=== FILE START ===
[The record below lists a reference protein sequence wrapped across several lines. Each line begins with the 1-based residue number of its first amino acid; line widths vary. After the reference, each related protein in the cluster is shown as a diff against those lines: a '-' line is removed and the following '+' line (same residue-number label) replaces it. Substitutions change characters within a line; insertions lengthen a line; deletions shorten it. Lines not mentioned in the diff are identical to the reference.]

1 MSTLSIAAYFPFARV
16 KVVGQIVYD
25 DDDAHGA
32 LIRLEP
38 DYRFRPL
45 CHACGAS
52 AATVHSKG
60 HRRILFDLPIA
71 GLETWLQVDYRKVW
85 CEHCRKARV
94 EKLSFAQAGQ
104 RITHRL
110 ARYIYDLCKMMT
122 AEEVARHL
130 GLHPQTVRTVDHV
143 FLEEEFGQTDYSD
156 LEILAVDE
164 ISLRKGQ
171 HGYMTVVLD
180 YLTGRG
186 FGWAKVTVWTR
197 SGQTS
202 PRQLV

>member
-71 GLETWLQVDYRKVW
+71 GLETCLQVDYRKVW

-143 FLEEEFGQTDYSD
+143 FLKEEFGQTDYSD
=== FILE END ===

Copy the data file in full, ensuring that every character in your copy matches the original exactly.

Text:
[The record below lists a reference protein sequence wrapped across several lines. Each line begins with the 1-based residue number of its first amino acid; line widths vary. After the reference, each related protein in the cluster is shown as a diff against those lines: a '-' line is removed and the following '+' line (same residue-number label) replaces it. Substitutions change characters within a line; insertions lengthen a line; deletions shorten it. Lines not mentioned in the diff are identical to the reference.]

1 MSTLSIAAYFPFARV
16 KVVGQIVYD
25 DDDAHGA
32 LIRLEP
38 DYRFRPL
45 CHACGAS
52 AATVHSKG
60 HRRILFDLPIA
71 GLETWLQVDYRKVW
85 CEHCRKARV
94 EKLSFAQAGQ
104 RITHRL
110 ARYIYDLCKMMT
122 AEEVARHL
130 GLHPQTVRTVDHV
143 FLEEEFGQTDYSD
156 LEILAVDE
164 ISLRKGQ
171 HGYMTVVLD
180 YLTGRG
186 FGWAKVTVWTR
197 SGQTS
202 PRQLV

>member
-71 GLETWLQVDYRKVW
+71 GLETCLQVDYRKVW

-143 FLEEEFGQTDYSD
+143 FLKEEFGQTDYSD